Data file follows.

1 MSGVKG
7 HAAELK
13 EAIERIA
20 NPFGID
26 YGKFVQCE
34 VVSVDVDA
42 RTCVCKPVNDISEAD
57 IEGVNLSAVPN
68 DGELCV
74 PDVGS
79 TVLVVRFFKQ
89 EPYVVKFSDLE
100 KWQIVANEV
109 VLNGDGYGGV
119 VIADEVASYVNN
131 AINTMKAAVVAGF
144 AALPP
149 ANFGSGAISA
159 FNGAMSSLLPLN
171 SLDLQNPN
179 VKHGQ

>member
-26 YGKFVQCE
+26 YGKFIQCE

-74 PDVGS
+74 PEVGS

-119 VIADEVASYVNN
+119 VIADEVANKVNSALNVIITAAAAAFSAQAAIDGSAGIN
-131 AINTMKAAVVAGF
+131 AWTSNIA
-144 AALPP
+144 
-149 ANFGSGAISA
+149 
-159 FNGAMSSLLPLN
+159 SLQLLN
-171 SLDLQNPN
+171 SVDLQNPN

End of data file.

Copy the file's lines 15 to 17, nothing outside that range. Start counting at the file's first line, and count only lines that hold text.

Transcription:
119 VIADEVASYVNN
131 AINTMKAAVVAGF
144 AALPP